First, the academic must frame the criticism of policies or socio-religious norms in society within a certain theoretical or academic construct. Tajuddin Abdul Rahman can say anything about Malay history or Ketuanan Melayu, but an academic must frame his or her statement within the clear confines of an academic construct. I can say that the Taj Mahal is the worst example of Islamic infrastructure in history as long as I explain my academic framework of Prophet Muhammad’s sunnah and the functionalist theory of Frank Llyod Wright or Louis Henry Sullivan.
Secondly, the academic must take into consideration the cultural and religious sensitivities of the time. This does not mean that he or she should not write or speak. However, the writing must be framed in a clear manner, with words and sentences phrased within the confines of academic decorum.
When confronted with the issue of non-Muslim flood victims taking shelter in a surau in Penang, I would cite the Prophet Muhammad’s meeting of 60 Najran Christians in his mosque as well as the valour of the devout Christian King Najashi in protecting Muslim refugees in the early days of Islam. An academic must also know how to play to the gallery in making potentially “devastating truths”, especially to the know-all attitudes of our Islamic clerics.
Thirdly, an academic funded by public money must ensure the relevance of the research and inquiry and that it will result in returns on the investment of a democratic society. Millions of ringgit have gone into so-called exotic scientific research that sees no light of day in resolving basic and fundamental issues of health, prosperity and national harmony.
Finally, I wish to add my opinion on the so-called political interference of the education ministry in public universities. What Malaysians do not know is that changing public universities into institutions of enlightened academia which will lead our nation to great awareness and critical thinking is… 20 years away! The rot is not just in leadership or professorial appointments. There is complete indifference to social development.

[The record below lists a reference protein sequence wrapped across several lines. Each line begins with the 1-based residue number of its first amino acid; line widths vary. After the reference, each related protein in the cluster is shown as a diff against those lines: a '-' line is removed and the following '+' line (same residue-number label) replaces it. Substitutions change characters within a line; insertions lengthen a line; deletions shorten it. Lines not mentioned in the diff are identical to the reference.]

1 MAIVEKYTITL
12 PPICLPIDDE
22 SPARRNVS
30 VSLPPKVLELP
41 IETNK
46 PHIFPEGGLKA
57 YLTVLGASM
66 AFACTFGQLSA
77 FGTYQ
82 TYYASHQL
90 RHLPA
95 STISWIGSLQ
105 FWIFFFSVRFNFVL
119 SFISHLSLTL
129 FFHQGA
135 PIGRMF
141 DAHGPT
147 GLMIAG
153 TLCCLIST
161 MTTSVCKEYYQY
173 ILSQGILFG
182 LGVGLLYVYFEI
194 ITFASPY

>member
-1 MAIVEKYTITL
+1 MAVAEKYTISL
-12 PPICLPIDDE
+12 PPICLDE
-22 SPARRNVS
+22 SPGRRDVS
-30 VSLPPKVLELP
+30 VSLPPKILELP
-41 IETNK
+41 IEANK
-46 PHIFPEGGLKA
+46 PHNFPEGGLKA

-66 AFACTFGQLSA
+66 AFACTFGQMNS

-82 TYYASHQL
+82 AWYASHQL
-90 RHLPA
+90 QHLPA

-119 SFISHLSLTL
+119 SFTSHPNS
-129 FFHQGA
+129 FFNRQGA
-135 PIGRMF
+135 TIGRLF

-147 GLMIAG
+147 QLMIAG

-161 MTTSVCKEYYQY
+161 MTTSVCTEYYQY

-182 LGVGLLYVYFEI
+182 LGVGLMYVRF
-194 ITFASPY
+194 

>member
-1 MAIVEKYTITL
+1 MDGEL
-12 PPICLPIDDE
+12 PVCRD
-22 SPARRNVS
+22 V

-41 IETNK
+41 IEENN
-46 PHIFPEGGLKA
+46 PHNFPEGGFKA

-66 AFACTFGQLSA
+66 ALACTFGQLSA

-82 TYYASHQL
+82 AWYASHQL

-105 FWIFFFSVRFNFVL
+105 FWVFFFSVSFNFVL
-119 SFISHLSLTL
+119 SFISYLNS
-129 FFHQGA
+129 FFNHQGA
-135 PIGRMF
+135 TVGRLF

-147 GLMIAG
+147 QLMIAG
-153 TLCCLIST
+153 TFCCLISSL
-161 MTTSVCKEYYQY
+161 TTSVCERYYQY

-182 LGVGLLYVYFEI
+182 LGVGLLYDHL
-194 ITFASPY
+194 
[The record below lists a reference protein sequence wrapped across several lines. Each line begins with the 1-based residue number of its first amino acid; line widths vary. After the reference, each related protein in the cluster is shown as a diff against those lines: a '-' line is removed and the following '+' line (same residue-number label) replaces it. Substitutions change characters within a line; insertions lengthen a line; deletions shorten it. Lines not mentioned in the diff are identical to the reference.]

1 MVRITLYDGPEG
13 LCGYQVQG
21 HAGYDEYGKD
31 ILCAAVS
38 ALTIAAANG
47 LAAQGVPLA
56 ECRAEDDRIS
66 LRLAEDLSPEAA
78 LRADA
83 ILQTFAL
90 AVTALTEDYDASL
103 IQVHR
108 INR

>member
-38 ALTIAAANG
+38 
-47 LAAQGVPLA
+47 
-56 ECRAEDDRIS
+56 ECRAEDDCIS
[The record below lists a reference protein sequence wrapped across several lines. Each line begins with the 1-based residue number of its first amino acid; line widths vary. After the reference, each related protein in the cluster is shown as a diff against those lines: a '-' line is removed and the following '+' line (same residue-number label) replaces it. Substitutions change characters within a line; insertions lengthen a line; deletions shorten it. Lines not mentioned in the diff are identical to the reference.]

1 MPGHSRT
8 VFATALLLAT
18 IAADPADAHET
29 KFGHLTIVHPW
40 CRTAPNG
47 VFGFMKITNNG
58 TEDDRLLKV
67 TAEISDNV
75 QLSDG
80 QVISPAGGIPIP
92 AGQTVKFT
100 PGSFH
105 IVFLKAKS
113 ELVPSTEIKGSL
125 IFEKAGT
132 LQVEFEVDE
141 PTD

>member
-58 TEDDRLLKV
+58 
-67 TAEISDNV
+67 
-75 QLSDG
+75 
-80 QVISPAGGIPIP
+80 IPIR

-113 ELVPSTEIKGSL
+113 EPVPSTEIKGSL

How many Tajuddins, Maszlees, Azmi Sharoms, Aziz Baris and Terence Gomezs are there at Malaysian public universities? Within the 1,000-strong professorial community at public universities, I count no more than 20.
Changing public universities will require nothing short of a total cultural revolution, not just an exercise in academic appointments.
I have read the blueprint of higher education in Malaysia produced by the previous administration. It is a blueprint to produce efficient slaves to many outmoded industrial practices. So there had better be political interference by the Pakatan Harapan government for the next two years at least to instil an academic culture and management attitude to initiate change. Changing a university and society is not like downloading an app. It takes longer and requires much will and patience.
In conclusion, the citizens of the new Malaysia must understand that academic freedom has always been there amid the threat of the Akta Universiti and an incompetent and unprofessional academic leadership. It has always been about the lack of a real and effective academic culture of visionary thought, open discourse and critical observations of society.
I think the education ministry under Maszlee should concentrate on the young academics and expose them to the real idea of academic culture through forums organised by the Islamic Renaissance Front or the Jeffrey Cheah Foundation. The forums at public universities are mostly pointless and useless.
One last piece of advice to the minister: don’t waste your time on veteran academics. Put them to pasture as soon as their term expires.
Tajuddin Rasdi is a professor of Islamic architecture at UCSI University.
The views expressed are those of the writer and do not necessarily reflect those of FMT.